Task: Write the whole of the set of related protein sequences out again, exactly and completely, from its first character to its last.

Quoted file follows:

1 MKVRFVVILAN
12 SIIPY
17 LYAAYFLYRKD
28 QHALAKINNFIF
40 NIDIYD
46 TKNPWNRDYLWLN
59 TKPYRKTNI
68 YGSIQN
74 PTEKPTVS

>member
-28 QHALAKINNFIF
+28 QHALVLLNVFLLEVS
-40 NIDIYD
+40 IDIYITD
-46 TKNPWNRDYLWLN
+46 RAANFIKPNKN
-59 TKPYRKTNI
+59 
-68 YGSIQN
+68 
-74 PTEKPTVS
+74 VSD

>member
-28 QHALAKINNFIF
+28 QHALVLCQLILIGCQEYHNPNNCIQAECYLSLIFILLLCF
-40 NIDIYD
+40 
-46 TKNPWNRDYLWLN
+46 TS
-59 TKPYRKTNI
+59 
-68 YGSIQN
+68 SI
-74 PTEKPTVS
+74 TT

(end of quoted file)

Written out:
1 MKVRFVVILAN
12 SIIPY
17 LYAAYFLYRKD
28 QHALAKINNFIF
40 NIDIYD
46 TKNPWNRDYLWLN
59 TKPYRKTNI
68 YGSIQN
74 PTEKPTVS

>member
-28 QHALAKINNFIF
+28 QHALVLLNVFLLEVS
-40 NIDIYD
+40 IDIYITD
-46 TKNPWNRDYLWLN
+46 RAANFIKPNKN
-59 TKPYRKTNI
+59 
-68 YGSIQN
+68 
-74 PTEKPTVS
+74 VSD

>member
-28 QHALAKINNFIF
+28 QHALVLCQLILIGCQEYHNPNNCIQAECYLSLIFILLLCF
-40 NIDIYD
+40 
-46 TKNPWNRDYLWLN
+46 TS
-59 TKPYRKTNI
+59 
-68 YGSIQN
+68 SI
-74 PTEKPTVS
+74 TT